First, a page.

Head of a King


On view at The Met Fifth Avenue in Gallery 304

A recently discovered photograph taken about 1906–10 seems to confirm earlier speculation that this head comes from Notre-Dame-dela-Couldre in Parthenay. Following the French Revolution, the church was secularized, sold, and demolished by its new owner. Certain aspects of this sculpture, such as the striated hair and the thick upper lip, are characteristic of Parthenay production. Although its original placement and identification remain unknown, the head may have belonged to a large figure on horseback, set in profile, on the church’s façade.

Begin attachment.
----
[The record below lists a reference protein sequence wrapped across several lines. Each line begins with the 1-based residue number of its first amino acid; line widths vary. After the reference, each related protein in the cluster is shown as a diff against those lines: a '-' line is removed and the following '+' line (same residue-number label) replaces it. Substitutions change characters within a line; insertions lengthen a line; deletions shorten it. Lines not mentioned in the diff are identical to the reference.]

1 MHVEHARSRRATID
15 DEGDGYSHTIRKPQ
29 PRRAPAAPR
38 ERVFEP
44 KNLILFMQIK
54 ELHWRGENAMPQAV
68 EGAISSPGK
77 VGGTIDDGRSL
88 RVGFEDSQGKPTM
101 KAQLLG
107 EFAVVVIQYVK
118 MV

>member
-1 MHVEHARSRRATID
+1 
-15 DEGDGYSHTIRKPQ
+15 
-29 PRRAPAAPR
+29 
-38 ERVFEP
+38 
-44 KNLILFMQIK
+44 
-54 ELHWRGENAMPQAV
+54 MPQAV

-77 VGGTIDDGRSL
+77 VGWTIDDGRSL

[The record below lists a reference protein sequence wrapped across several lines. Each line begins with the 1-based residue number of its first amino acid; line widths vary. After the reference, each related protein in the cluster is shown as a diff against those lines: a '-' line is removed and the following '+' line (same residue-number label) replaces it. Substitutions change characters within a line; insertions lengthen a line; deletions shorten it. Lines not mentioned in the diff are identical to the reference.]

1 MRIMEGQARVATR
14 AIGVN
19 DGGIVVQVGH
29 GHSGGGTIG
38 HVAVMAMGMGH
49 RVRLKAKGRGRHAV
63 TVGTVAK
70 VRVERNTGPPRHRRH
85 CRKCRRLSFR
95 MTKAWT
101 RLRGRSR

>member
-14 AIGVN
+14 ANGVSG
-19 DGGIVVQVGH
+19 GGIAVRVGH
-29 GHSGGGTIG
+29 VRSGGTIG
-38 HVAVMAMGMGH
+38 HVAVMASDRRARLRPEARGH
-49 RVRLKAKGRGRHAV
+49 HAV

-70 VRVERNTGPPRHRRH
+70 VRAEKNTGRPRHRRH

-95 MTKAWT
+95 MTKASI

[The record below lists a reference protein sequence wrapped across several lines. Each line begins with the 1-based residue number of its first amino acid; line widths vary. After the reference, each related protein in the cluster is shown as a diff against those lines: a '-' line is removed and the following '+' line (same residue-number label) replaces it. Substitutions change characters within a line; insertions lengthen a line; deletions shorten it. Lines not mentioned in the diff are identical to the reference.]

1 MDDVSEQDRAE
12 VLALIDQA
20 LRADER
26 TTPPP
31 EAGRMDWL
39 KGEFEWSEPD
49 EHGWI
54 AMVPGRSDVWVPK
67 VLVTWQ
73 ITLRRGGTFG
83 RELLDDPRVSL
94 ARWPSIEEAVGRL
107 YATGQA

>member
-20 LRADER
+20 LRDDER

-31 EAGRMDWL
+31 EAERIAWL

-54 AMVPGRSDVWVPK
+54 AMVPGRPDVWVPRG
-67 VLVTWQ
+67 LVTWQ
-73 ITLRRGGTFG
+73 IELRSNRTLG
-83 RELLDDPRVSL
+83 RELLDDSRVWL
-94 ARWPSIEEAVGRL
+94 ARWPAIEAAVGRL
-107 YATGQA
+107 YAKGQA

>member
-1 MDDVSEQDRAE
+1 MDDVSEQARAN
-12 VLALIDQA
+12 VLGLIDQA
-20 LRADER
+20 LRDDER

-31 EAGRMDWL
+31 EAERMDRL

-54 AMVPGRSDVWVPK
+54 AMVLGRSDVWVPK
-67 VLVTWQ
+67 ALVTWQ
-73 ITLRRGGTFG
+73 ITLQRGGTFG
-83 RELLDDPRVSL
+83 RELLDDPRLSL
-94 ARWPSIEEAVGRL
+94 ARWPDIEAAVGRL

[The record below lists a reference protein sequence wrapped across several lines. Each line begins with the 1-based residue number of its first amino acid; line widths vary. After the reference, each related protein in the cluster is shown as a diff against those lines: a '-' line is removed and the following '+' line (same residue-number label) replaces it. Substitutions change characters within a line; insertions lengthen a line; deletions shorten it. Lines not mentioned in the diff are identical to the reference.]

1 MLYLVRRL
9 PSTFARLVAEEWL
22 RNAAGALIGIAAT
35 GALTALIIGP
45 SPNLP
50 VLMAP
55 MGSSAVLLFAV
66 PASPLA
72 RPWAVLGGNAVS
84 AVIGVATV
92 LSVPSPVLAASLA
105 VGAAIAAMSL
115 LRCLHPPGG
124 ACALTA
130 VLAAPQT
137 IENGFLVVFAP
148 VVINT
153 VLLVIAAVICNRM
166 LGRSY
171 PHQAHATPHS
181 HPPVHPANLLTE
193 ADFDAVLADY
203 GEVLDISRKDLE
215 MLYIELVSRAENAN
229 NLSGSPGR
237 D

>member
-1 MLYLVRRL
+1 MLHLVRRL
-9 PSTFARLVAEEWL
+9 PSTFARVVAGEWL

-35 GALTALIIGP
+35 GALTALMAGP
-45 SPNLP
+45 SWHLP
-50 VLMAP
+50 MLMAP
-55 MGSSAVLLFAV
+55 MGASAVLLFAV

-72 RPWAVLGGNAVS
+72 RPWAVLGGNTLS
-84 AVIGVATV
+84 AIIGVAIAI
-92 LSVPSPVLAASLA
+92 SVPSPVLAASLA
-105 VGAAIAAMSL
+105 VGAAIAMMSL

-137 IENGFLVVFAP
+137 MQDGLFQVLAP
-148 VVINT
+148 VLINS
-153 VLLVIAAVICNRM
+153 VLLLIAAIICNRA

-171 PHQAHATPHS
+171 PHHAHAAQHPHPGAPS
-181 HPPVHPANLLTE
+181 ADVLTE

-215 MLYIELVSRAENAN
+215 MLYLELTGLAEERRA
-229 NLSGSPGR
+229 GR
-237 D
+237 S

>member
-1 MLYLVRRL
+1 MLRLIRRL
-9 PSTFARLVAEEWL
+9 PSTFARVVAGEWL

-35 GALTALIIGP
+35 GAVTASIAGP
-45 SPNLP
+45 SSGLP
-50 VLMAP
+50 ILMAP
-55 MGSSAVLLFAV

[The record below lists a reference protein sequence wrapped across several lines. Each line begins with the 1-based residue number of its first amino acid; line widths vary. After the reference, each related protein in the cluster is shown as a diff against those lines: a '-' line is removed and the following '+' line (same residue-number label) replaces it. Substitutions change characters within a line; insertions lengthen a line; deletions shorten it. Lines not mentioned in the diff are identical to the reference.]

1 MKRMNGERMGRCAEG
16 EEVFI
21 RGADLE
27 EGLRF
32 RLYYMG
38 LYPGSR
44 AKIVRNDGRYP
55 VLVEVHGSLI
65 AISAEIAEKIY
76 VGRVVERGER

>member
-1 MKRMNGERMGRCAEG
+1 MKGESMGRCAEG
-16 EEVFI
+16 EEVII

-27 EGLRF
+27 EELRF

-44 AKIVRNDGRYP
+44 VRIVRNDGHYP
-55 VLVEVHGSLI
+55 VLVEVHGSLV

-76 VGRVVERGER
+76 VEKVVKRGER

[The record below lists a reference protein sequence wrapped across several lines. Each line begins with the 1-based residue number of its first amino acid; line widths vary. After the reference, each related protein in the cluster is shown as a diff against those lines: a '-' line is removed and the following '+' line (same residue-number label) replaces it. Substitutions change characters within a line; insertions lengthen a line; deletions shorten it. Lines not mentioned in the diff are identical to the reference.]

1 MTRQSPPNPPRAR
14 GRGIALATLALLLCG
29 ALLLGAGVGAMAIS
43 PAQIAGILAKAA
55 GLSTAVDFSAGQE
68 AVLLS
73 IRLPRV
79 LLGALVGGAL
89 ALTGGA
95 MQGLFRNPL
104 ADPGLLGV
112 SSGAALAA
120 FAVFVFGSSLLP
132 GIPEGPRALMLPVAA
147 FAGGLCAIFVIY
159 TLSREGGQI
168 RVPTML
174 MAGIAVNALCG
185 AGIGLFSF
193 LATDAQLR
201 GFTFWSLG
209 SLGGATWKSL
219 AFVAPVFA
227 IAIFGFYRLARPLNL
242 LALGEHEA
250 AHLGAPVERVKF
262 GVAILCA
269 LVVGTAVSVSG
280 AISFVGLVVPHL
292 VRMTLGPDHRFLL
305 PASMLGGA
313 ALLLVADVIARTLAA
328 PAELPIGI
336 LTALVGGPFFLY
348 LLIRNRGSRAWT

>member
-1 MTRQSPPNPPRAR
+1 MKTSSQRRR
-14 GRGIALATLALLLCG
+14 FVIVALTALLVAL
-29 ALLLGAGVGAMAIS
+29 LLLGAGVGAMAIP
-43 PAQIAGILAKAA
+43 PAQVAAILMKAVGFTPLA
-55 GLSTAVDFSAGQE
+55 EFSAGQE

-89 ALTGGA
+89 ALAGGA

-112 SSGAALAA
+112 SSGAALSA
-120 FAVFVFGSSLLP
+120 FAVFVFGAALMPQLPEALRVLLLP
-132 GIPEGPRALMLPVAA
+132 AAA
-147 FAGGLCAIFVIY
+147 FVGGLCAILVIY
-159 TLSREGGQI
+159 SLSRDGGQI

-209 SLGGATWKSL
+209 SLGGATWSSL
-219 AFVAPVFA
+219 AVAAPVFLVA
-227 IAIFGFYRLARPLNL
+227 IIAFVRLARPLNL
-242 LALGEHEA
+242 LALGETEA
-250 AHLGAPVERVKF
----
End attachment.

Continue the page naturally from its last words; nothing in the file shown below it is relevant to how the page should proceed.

Head of a King, Limestone, French

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